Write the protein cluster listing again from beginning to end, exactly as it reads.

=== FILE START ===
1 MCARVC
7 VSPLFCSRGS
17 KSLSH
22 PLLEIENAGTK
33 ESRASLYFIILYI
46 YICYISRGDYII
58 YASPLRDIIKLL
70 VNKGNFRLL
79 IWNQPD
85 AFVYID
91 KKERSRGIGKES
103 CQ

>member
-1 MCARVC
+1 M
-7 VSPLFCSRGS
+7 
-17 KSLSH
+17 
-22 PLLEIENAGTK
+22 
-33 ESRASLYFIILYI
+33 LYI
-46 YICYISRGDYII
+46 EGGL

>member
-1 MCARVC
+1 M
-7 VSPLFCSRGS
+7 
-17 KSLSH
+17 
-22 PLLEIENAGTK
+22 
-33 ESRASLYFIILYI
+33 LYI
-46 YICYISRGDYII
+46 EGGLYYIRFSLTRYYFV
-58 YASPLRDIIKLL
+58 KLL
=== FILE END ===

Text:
1 MCARVC
7 VSPLFCSRGS
17 KSLSH
22 PLLEIENAGTK
33 ESRASLYFIILYI
46 YICYISRGDYII
58 YASPLRDIIKLL
70 VNKGNFRLL
79 IWNQPD
85 AFVYID
91 KKERSRGIGKES
103 CQ

>member
-1 MCARVC
+1 M
-7 VSPLFCSRGS
+7 
-17 KSLSH
+17 
-22 PLLEIENAGTK
+22 
-33 ESRASLYFIILYI
+33 LYI
-46 YICYISRGDYII
+46 EGGL

>member
-1 MCARVC
+1 M
-7 VSPLFCSRGS
+7 
-17 KSLSH
+17 
-22 PLLEIENAGTK
+22 
-33 ESRASLYFIILYI
+33 LYI
-46 YICYISRGDYII
+46 EGGLYYIRFSLTRYYFV
-58 YASPLRDIIKLL
+58 KLL